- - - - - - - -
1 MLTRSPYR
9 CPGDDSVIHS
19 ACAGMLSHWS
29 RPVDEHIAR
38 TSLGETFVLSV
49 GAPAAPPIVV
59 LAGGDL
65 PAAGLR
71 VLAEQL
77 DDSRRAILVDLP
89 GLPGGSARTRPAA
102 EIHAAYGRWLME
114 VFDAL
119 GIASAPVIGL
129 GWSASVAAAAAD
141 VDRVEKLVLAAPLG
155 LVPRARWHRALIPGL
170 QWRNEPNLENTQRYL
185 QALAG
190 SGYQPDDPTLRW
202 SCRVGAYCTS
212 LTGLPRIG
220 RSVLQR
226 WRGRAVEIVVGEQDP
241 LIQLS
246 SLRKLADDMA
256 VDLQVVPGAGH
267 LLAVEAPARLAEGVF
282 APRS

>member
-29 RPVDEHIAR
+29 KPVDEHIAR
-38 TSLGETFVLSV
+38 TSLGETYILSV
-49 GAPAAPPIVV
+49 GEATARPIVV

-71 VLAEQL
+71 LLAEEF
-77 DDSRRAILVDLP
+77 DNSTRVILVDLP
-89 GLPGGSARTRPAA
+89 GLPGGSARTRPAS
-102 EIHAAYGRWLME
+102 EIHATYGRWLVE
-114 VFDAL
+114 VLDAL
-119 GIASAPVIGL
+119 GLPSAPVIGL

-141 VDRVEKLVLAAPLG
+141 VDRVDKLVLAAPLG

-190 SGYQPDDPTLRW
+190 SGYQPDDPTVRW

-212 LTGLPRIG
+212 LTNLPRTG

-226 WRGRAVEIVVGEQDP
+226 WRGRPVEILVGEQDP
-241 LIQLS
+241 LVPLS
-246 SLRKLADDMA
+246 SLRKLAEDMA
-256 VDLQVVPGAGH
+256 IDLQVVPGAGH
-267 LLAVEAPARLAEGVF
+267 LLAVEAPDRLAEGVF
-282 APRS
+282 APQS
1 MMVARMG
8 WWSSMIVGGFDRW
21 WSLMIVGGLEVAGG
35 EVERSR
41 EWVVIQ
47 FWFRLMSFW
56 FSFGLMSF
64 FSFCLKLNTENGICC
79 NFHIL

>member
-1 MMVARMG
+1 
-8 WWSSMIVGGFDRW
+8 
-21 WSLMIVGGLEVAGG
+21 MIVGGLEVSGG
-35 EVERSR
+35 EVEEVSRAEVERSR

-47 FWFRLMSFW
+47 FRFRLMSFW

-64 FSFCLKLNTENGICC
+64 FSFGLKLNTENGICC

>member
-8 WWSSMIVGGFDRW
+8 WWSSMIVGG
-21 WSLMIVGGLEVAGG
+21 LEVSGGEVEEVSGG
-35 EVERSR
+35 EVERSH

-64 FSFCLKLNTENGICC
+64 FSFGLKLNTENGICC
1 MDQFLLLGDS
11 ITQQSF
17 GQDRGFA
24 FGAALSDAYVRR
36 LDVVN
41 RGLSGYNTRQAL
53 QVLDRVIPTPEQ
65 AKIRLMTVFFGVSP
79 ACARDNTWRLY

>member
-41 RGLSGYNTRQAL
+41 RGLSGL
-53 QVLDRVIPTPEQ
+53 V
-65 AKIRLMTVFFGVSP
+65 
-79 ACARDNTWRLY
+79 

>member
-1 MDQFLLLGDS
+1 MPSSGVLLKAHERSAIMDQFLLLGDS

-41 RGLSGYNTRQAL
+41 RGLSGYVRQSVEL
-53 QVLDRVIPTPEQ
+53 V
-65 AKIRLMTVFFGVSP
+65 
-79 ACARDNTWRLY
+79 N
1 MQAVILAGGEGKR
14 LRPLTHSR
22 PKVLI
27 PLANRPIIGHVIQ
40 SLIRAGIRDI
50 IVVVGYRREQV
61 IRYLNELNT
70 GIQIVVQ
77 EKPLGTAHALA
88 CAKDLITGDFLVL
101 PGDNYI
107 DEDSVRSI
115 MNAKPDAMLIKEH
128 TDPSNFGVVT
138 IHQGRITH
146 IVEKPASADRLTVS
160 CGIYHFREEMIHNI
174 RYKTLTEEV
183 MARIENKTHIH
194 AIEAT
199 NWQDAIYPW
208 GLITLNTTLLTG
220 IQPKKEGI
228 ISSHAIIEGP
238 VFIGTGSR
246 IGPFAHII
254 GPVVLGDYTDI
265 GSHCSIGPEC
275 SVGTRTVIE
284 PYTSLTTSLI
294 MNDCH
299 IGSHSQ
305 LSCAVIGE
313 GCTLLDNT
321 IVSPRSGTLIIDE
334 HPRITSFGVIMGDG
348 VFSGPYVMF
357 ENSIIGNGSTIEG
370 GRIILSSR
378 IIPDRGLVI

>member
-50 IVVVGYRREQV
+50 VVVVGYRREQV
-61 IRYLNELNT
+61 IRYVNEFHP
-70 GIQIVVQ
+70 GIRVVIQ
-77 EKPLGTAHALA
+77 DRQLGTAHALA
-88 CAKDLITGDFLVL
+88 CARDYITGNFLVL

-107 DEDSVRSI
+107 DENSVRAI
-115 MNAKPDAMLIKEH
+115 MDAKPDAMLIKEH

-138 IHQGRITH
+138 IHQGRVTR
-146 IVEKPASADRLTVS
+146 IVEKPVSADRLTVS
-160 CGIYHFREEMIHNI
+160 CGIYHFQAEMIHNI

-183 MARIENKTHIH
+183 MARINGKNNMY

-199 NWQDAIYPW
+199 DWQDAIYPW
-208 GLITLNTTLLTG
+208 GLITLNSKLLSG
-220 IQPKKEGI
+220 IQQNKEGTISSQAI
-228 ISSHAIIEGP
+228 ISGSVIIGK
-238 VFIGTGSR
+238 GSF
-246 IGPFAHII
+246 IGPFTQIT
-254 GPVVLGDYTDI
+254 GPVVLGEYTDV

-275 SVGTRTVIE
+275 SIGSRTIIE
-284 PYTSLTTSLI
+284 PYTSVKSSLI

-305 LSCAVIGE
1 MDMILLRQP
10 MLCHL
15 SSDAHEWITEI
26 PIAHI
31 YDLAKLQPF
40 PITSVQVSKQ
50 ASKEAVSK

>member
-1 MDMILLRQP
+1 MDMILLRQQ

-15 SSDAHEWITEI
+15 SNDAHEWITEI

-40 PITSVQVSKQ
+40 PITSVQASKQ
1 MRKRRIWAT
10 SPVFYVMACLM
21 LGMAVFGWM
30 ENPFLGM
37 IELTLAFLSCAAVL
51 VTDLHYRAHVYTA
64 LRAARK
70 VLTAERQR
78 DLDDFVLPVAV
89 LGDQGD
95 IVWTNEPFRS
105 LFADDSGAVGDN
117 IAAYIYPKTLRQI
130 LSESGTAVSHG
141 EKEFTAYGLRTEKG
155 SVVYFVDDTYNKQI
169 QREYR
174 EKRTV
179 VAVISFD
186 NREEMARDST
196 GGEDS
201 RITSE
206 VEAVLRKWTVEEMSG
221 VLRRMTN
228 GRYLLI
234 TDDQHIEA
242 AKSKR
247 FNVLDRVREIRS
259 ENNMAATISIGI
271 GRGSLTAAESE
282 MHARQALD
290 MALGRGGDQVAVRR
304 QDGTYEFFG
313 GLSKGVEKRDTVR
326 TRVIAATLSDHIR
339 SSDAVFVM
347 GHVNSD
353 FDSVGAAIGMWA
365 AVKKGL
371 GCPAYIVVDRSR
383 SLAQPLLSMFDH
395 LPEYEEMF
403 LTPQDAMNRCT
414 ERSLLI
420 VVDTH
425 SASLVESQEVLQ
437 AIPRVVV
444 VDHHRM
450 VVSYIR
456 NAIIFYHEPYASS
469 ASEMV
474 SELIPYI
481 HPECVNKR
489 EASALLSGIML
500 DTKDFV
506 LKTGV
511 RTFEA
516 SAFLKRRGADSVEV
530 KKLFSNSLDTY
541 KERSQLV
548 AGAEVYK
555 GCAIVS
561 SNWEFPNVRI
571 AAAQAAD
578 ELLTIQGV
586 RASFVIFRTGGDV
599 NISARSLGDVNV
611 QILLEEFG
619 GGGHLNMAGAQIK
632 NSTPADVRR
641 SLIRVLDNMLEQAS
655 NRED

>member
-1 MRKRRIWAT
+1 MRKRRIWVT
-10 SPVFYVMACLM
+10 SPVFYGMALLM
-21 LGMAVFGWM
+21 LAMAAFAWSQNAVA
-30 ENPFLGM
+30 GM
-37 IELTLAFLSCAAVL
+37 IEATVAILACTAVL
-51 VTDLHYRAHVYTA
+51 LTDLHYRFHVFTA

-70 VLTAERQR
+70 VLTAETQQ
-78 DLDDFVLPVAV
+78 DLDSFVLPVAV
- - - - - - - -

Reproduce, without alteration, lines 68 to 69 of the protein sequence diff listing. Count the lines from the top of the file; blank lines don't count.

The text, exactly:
8 WWSSMIVGGFDRW
21 WSLMIVGGLEVAGG